Public health leaders predict challenging winter months as Alaska grapples with pandemic

Hospital leaders, epidemiologists urge caution as COVID-19 cases surge across Alaska

ANCHORAGE – As Alaska’s daily case totals for COVID-19 continue to break records across the state, a broad cross-section of healthcare experts are voicing concern that the coming weeks and months could strain the state’s healthcare system and test the resolve of Alaskans unless mitigating steps are taken now. Already, so many cases are being reported to the Section of Epidemiology each day that there are lengthy delays processing and reporting them publicly.

These alarming trends were the backdrop of a hearing of the House Health and Social Services Committee, which provided an update on the pandemic for Alaskans.

Commissioner Adam Crum and other officials from the Department of Health and Social Services declined to participate, but leaders from local hospitals, the Municipality of Anchorage, and the University of Alaska Anchorage told lawmakers what we can expect in the coming months.

“The recent increase in COVID-19 illnesses in Alaska is very concerning and could pose a threat to our healthcare system if rates increase further. The current rate of transmission could be reversed if Alaskans increased our use of facial masks, maintained physical distancing, avoided closed indoor spaces and increased handwashing. Public messages and/or public policies that promoted these basic steps could reverse the current upward trend and save lives,” said Dr. Tom Hennessy, a physician and infectious disease epidemiologist with the University of Alaska Anchorage.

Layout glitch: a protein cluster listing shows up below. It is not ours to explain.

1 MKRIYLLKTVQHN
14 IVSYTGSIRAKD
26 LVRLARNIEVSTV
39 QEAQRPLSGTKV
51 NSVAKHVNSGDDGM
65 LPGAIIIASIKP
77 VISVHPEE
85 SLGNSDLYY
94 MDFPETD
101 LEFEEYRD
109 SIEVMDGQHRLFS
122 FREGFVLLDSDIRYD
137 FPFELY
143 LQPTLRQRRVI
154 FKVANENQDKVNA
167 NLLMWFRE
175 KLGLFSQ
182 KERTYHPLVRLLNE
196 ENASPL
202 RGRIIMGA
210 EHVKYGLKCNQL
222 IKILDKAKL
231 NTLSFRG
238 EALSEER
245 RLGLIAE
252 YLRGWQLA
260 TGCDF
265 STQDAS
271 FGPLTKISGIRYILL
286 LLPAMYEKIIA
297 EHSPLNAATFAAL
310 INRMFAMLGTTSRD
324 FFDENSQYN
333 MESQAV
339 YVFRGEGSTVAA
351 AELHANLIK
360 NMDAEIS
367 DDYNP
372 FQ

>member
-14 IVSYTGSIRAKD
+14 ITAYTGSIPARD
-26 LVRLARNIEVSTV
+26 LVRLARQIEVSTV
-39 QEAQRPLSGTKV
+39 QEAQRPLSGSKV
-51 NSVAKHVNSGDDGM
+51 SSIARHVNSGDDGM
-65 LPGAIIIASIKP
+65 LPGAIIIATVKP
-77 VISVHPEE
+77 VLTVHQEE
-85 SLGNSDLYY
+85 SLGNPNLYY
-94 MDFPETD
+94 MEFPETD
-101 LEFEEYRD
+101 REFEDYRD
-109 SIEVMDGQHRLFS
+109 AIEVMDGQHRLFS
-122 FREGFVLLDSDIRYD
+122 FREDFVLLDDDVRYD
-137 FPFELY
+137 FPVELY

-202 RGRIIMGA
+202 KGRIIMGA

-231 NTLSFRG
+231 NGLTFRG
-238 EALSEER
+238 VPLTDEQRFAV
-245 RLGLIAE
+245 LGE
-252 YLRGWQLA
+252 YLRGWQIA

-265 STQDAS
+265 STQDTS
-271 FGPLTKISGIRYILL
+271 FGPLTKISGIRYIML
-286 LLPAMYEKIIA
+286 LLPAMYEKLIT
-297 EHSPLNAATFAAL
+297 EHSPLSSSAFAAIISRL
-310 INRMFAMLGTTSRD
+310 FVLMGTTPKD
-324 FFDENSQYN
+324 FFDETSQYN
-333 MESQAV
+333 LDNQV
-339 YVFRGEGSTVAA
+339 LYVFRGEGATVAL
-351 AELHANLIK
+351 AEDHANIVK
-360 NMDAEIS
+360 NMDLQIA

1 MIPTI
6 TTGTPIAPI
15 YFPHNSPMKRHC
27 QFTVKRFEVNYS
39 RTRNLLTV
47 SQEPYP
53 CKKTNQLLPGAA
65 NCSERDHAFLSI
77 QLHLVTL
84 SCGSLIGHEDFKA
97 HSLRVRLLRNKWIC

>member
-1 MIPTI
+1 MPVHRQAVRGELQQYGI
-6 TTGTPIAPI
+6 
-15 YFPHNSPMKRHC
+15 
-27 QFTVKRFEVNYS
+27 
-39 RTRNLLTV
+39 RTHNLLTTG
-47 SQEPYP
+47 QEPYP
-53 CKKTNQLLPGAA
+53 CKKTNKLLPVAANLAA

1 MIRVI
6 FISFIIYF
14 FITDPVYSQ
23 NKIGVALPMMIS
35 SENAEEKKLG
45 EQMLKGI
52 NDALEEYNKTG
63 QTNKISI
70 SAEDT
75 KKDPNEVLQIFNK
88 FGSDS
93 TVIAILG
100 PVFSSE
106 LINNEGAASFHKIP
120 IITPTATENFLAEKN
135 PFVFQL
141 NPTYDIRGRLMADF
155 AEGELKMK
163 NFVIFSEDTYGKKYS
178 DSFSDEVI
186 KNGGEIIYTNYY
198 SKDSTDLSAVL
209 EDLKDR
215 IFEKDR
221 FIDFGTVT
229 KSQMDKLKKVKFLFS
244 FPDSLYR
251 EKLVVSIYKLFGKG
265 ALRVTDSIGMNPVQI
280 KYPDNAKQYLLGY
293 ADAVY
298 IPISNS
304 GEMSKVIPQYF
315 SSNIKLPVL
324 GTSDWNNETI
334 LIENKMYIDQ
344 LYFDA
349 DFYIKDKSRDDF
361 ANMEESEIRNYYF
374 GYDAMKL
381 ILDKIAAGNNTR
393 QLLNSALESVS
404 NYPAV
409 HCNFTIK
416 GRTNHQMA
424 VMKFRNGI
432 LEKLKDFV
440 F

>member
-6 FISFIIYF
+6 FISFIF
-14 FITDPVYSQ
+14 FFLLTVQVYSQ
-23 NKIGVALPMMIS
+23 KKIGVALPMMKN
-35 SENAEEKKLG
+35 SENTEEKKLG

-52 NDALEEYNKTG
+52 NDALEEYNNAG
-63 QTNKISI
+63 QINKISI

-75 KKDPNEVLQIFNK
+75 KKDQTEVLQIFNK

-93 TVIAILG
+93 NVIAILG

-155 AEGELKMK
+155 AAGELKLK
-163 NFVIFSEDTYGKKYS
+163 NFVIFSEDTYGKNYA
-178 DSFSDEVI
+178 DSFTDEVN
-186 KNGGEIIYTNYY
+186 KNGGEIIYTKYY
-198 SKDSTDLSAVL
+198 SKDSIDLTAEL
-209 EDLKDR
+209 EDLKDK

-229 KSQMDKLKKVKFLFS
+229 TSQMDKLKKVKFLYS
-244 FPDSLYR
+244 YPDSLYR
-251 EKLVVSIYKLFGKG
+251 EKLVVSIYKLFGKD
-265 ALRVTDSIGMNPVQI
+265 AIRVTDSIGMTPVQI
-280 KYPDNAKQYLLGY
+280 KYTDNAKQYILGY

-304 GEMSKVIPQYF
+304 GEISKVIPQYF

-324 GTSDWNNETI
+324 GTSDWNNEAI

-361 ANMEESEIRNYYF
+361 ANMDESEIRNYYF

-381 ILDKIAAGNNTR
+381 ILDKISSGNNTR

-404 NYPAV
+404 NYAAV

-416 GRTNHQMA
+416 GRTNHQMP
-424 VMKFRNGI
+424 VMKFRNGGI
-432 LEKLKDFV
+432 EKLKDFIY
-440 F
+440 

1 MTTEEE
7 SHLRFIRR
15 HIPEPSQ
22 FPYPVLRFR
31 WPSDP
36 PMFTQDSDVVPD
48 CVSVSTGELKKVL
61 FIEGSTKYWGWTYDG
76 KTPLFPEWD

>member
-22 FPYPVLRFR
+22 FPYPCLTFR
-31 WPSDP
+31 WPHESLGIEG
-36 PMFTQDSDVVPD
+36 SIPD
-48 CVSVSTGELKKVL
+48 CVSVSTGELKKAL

“Our large hospitals are frequently over capacity, and there have been many accounts of overcrowding and ambulance diversion that have been reported in the news in recent years. In addition to this, there has been increased difficulty in finding adequate hospital staff, specifically nurses. Given this, a COVID surge could overwhelm the existing system relatively quickly and limit the ability to provide routine medical care, including emergency services.” added Dr. Tom Quimby, a practicing emergency physician at Mat-Su Regional Medical Center.

“What I took away from the testimony of Alaska’s public health experts is that we are at a turning point in the COVID-19 pandemic in the state,” Rep. Tiffany Zulkosky, chair of the House Health and Social Services Committee and led yesterday’s meeting from Bethel, said. “Sustained and record-breaking case counts are likely to continue, as well as to overwhelm statewide medical capacity, if immediate and comprehensive statewide protective measures and mitigation strategies are not enacted.”

Important strategies include statewide requirements for the use of face masks in places where social distancing is not possible, setting statewide capacity and occupancy levels for indoor businesses, and limiting the number of people allowed at public gatherings and in public spaces.


Austin Baird
Communications Director
Alaska House Majority
(907) 465-6791

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